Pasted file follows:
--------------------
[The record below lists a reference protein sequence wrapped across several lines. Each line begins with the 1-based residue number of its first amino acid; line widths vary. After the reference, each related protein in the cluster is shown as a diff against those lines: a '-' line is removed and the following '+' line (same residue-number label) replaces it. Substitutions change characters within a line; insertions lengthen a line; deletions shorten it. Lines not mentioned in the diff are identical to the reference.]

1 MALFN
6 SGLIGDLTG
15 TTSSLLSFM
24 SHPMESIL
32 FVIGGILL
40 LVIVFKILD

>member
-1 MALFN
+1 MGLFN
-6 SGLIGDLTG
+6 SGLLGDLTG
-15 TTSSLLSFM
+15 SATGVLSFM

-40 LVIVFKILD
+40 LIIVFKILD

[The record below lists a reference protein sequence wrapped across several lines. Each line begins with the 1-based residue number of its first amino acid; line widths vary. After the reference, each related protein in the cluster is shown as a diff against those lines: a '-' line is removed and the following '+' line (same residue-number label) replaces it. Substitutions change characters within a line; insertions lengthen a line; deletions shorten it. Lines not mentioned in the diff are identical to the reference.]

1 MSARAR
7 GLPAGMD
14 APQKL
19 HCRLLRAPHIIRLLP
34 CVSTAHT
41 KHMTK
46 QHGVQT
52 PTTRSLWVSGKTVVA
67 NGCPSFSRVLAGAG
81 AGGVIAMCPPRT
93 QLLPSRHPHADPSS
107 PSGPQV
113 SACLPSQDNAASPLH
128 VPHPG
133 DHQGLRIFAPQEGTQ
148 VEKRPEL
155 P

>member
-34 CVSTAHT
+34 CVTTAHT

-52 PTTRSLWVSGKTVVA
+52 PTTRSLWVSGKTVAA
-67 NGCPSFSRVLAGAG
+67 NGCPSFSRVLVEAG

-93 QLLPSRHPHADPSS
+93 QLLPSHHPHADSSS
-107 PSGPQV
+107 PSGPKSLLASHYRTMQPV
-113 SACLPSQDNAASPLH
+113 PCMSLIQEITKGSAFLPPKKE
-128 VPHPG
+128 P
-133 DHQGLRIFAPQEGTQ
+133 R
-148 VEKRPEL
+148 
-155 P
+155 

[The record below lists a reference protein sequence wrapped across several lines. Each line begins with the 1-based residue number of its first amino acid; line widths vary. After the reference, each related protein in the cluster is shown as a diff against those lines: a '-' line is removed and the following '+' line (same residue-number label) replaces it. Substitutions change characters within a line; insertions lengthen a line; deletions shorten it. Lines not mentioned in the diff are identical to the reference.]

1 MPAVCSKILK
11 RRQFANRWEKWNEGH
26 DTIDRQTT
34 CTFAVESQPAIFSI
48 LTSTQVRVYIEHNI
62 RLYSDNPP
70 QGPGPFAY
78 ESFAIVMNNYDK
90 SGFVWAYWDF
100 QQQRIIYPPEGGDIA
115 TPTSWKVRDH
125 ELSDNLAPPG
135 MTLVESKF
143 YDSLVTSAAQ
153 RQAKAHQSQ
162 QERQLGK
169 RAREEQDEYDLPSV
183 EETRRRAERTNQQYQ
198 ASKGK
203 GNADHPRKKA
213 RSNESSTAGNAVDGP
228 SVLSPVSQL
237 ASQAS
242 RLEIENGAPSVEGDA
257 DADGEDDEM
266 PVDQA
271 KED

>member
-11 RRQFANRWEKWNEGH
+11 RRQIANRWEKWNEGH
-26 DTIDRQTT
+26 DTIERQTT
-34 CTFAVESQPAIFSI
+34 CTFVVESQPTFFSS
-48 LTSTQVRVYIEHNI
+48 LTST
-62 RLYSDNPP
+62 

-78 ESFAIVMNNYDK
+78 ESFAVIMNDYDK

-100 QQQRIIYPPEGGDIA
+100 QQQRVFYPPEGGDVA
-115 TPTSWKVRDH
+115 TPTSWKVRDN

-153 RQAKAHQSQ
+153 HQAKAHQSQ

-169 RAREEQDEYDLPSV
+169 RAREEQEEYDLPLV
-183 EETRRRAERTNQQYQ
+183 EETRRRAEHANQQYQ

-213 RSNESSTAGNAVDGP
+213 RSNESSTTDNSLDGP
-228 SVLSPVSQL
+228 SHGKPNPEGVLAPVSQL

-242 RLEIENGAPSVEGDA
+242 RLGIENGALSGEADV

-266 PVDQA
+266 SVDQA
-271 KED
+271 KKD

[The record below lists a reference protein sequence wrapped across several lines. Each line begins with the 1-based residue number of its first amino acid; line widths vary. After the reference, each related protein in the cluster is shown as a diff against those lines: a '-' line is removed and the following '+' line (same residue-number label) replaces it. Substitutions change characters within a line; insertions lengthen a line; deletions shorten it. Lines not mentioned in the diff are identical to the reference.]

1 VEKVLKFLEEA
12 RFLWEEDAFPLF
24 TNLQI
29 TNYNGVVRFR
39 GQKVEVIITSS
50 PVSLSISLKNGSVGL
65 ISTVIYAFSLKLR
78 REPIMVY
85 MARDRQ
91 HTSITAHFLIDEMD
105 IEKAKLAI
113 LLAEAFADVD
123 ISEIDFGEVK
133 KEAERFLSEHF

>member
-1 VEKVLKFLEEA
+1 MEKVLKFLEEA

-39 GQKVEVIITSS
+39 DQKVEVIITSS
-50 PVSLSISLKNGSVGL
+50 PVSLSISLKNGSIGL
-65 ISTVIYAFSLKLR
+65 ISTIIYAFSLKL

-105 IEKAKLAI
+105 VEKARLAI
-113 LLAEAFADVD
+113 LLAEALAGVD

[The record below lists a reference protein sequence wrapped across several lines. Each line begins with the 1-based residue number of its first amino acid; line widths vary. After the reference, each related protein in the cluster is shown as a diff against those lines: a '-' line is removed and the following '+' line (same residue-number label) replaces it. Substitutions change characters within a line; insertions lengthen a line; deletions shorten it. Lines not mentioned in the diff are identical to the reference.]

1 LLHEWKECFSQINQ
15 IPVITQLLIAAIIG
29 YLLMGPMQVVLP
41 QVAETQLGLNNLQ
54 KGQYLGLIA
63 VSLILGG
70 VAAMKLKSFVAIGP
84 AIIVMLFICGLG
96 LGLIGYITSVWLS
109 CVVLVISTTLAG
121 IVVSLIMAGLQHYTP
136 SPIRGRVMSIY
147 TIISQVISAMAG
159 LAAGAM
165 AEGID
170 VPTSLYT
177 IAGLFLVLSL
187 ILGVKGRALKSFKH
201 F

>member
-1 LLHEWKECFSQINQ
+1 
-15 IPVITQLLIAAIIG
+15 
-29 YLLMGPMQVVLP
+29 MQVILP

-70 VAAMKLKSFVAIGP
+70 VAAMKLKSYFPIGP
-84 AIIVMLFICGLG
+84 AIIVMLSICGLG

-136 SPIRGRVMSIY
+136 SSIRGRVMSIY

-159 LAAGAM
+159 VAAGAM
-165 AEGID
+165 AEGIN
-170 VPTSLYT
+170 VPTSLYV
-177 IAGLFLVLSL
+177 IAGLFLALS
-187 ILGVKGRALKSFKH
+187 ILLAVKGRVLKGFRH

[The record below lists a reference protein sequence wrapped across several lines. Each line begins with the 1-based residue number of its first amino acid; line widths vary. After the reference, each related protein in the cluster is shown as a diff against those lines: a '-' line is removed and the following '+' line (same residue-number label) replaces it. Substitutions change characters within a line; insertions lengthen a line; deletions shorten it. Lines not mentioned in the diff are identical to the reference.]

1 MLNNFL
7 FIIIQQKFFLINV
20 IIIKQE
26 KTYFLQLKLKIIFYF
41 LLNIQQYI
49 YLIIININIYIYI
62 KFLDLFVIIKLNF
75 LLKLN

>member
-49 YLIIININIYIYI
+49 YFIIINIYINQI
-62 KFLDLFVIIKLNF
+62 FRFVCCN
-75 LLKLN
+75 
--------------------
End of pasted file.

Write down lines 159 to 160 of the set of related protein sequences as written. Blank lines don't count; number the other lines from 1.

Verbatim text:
159 LAAGAM
165 AEGID